Healthcare is becoming increasingly modernized – from the quick sharing and production of electronic health records to Internet of Things devices improving patient care – today’s healthcare providers are facing increasing demands from their patients for new and improved ways to use technology to improve their care.
- Related to helping healthcare organizations leverage their data in meaningful ways, there’s the challenge of using technology to reduce costs while also facilitating quality improvement. Historically, technology, like new drugs and new treatment modalities for complex conditions, has been the main driver of cost growth in healthcare spending. Thus, the challenge becomes creating and promoting technology that advances overarching system goals, such as better care coordination and improved health outcomes.
- We’re in the midst of a significant transformation in the design of the healthcare system on the whole. In addition to cultural change, our healthcare system has a renewed focus on encouraging efficiency. For example, we increasingly focus on promoting the most effective and lowest cost drugs, enact policies that reward cost-effective and high-quality interventions, and tweak care models to improve patient outcomes while reducing overall system costs. As with any significant transformation, the path forward isn’t always smooth and requires broad stakeholder consensus and commitment to produce the desired outcomes.
These challenges identified by Nace, however, offer huge space for IT opportunity, not only in the development of modern medicines but also in the service provided to patients. For example, in 2010, following the approval of the Affordable Care Act of 2010, the US Department of Health and Human Services Centers for Medicare and Medicaid Services needed to design, build, and implement a technology platform capable of enrolling millions of Americans in new healthcare plans. The tool needed to be made quickly, meet strict security requirements, aggregate multiple data sources, hold an indeterminable about of big data, and be scalable. Through smart planning, careful tool selection, and MarkLogic Enterprise NoSQL’s database platform, CMS was able to launch their program quickly and efficiently – saving about $7.5 million in new hardware by using MarkLogic’s virtualized servers and network.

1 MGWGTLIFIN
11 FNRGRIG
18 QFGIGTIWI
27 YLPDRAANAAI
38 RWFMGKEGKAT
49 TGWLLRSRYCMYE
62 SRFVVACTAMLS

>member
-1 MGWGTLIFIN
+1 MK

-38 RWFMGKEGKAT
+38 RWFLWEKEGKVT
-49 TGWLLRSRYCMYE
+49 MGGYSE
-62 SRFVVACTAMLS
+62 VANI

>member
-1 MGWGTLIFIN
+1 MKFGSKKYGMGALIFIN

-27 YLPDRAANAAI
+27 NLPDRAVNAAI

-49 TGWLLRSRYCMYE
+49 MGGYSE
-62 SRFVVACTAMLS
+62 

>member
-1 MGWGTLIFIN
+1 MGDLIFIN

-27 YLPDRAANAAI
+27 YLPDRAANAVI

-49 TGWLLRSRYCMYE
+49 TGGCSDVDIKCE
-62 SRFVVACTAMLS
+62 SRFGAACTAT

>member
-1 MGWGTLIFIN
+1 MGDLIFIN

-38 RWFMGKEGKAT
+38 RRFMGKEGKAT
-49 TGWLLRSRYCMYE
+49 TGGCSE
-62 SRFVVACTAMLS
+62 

Even more, international health crisis response has become more efficient with the advancement of technology. The ability to have big data sets that can talk to one another has helped to better control pandemic situations like the recent Ebola outbreak. At its height, the outbreak approached 10,000 confirmed, probable, and suspected cases of the disease across 7 countries and 3 continents. The need to rapidly identify the spread of Ebola and to identify, move, and coordinate critical disaster health resources in response to the threat was of utmost importance. Emergency Visions cloud and mobile enabled Disaster Resource Management solution, Response Vision 4.0, replied to this need, offering an off-the-shelf solution for case identification, coordination, and disease tracking that saved time, money and resources, simplified case identification, and improved the overall care of coordination.
With technological improvements and better implementation and use of health IT to respond to crisis or governmental need, Nace’s challenges can become simplified and even overcome. Learn more about health IT solutions that are improving disaster response and improving the public sector’s health initiatives here.